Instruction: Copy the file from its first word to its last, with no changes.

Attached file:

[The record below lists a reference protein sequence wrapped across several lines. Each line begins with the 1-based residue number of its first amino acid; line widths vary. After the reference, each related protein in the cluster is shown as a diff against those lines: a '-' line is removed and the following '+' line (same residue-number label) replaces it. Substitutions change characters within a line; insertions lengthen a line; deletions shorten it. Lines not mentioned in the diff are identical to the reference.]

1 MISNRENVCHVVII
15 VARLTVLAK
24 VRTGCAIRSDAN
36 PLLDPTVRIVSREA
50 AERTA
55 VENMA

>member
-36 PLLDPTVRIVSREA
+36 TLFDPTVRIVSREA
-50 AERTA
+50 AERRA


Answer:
[The record below lists a reference protein sequence wrapped across several lines. Each line begins with the 1-based residue number of its first amino acid; line widths vary. After the reference, each related protein in the cluster is shown as a diff against those lines: a '-' line is removed and the following '+' line (same residue-number label) replaces it. Substitutions change characters within a line; insertions lengthen a line; deletions shorten it. Lines not mentioned in the diff are identical to the reference.]

1 MISNRENVCHVVII
15 VARLTVLAK
24 VRTGCAIRSDAN
36 PLLDPTVRIVSREA
50 AERTA
55 VENMA

>member
-36 PLLDPTVRIVSREA
+36 TLFDPTVRIVSREA
-50 AERTA
+50 AERRA